Where two or more psychologists produce consistent results by using a standardised procedure, agreed coding system, or correlation of their data.
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What is meant by the term 'external validity'?
The findings are accurate and the effects on the DV are caused by the IV . Therefore the study measures what it intends to measure (as confounding variables have been controlled and will not affect the results.)
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what is meant by the term external validity?
Whether the study paints a true picture of rea life behaviours (e.g if the tasks have mundane realism) and whether the findings would apply to different places, different times, or different people.
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What are the ways of assessing validity?
face validity
content validity
predictive validity
concurrent validity
construct validity
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what is face validity?
the least sophisticated measure of validity. Face validity is simply whether the test appears (at face value) to measure what it claims to, and hence is subjective. Tests where the purpose is clear, even to naive respondents, are said to have high face va
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What is content validity?
This objectively checks the method of measuring behaviour is accurate and decides whether it is a fair test that achieves the aims of the study (internal validity) Asks an expert in that specific areal of behaviour to check the test is valid.
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What is predictive validity?
the degree to which a test accurately predicts a future outcome on a more broadly related topic. Do findings apply in different and more varied situations? E.g. do those with high IQ score gain higher grades in exams?
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What is concurrent validity?
Validating a measurement by comparing it with an established measurement that has known validity. If similar results occur on both tests, then the new test has concurrent validity. If not,then the new test would have to be redesigned and tested.
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What is construct validity?
Look at the extent to which a test measures the intended theoretical construct or definitions of that overall behaviour. This the most sophisticated test of validity as it looks at whether the overall results reflects the phenomena as a whole (external va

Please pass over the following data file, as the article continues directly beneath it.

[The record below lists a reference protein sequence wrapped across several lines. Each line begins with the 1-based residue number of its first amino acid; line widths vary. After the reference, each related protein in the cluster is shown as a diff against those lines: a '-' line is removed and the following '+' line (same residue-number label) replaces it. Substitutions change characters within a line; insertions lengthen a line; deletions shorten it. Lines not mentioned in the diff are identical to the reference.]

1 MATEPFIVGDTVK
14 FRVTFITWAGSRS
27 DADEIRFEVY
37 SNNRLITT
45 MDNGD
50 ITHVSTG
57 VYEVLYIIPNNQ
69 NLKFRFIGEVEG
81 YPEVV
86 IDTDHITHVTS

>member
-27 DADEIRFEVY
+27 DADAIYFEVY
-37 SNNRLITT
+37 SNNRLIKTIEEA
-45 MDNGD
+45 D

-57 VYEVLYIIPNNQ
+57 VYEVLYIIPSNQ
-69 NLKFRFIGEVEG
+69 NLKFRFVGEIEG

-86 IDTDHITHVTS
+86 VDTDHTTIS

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What are the specific validity issues?
Researcher Bias
Demand characteristics
Social desirability bias
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what is researcher bias?
where the researcher either directly or indirectly influences the results of a study, through the process of designing the study or through the way the research is conducted/analysed.
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What is demand characteristics?
A type of confounding variable where participants unconsciously work out the aim and act differently (either through social desirability or the screw you effect.)
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What is social desirability bias?
Where participants give the response that they think will show them in the best possible light. This may mean that they are not a true reflection of their real thoughts/feelings.
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What is the term 'reliability mean'?
Whether the findings of a study produce consistent results- would similar results arise if the study was repeated.
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What does the term validity mean?
Whether the findings paint a true picture of behaviour and whether the study is measuring what it claims to measure.
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Other cards in this set

Card 2

Front

What does the term 'experimental hypothesis' mean?

Back

A testable statement that a piece of research attempts to support or reject.

Card 3

Front

what does the term 'directional hypothesis' mean?

Card 4

Front

what does the term 'non-directional hypothesis'

Card 5

Front

what does the term 'Null hypothesis' mean?